12

To answer your question, it is good to have in mind the following concepts: Dantzig-Wolfe decomposition : in essence, this is a change of variables. The initial variables are expressed as a convex combination of the extreme points of the polygon defined by the constraints of the problem. Column generation : once this change of variables has been done, you ...


11

Before starting implementation, I would make sure I am comfortable with all the theoretical aspects, which are somewhat tricky as well. This is quite an advanced topic in OR and requires some experience. Are you comfortable with branch-and-bound, with the simplex algorithm, with Dantzig-Wolfe decomposition, column generation, etc ? You are hesitating between ...


9

Being a good or bad approach will depend on several factors, for example: the size of the instances time available to find a solution (this tends to be an important matter in vehicle routing applications) computing power what level of solution quality qualifies as good enough See this work by Yu, Nagarajan and Shen on the minimum makespan VRP with ...


5

Nah. Building an ASL interface is hard, BnP is OK. Assuming you are familiar with its building blocks (just like with any other algorithm), the challenge lies in the implementation details. There are a few things to be aware of for BnB in general, and for BnP specifically: BnB Acceleration heuristics: BnB algorithms only work well if combined with certain ...


5

Using a framework like SCIP may be a good idea for starting. By doing so, you can quickly implement your formulation. It has interfaces on both C++ and Python. The documentation contains examples of branch-and-price, I suggest you to take a look at them. For any problem at hand, you can use Dantzig-Wolfe decomposition method to generate branch-and-price ...


5

VRPy (v0.3.0) now supports this option : all you have to do is set the minimize_global_span option to True when instantiating the VehicleRoutingProblem object: prob = VehicleRoutingProblem(G, num_vehicles=2, minimize_global_span=True) prob.solve() Of course, your graph $G$ has to be well defined in the first place. The formulation proposed by @RobPratt is ...


5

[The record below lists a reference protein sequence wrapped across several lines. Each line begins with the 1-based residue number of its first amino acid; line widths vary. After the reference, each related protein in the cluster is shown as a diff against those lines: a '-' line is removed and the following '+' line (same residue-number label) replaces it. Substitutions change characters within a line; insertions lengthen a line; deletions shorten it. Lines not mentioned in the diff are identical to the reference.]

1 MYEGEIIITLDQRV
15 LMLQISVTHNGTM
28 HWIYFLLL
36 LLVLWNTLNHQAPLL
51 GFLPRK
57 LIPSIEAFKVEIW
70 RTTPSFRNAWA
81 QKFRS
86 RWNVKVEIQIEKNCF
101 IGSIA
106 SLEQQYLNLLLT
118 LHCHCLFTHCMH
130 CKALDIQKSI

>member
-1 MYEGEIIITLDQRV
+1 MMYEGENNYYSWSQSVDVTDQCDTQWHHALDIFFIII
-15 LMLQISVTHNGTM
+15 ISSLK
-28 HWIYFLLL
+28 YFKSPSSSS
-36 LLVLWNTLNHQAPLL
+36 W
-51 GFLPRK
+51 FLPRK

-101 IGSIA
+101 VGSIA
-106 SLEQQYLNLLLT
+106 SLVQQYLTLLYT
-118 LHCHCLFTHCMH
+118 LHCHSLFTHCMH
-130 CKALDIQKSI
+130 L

Note that (as is asserted in the cited tutorial): The cost of a route is the addition of the arcs that compose it: $c_k = \sum_{(v_i, v_j) \in A} b_{ijk}c_{ij}$ Relate $a_{ik}$ ($r_k$ visits customer $i$) with $b_{ijk}$ (route $k$ uses arc $(i,j)$): $a_{ik} = \sum_{v_j \in V: (v_i, v_j) \in A} b_{ijk}$ And the conditions (22) and (23) are equivalent ...


4

Out of the multiple options, the open-source option is Coin-OR's BCP (Branch-Cut-Price) [github]. SCIP also offers branch-and-price via its GCG (generic branch-cut-and-price) solver [link].


4

Accepted answer from the cross-post: Stop Branch-and-Price tree and return gap You can easily compute this yourself: SCIPgetDualbound will return you the best (global) dual bound, and SCPgetPrimalbound will give you the best primal bound. -Leon Will delete this CW if Leon posts answer here.


4

If your sub-problem is a shortest path problem on a complete graph, without resource constraints, you can delete vertices which don't decrease the reduced cost. Indeed, for any path containing such a vertex, removing the vertex gives another path which is both feasible for the sub-problem and which corresponds to a master problem column with smaller reduced ...


4

If you want to look at C++ source code, there are some COIN-OR projects that provide frameworks for "branch price and cut" or "branch cut and price" as it's sometimes known. Two that come to mind are BCP and Symphony.


2

One of the main ideas behind our decomposition solver GCG (gcg.or.rwth-aachen.de/dev) is to save you the time experimenting with your own B&P code only to find out that B&P is not the right approach to your problem. One other main idea of our solver is that once you found out that B&P is a good approach then you can just use GCG to do the job for ...


Only top voted, non community-wiki answers of a minimum length are eligible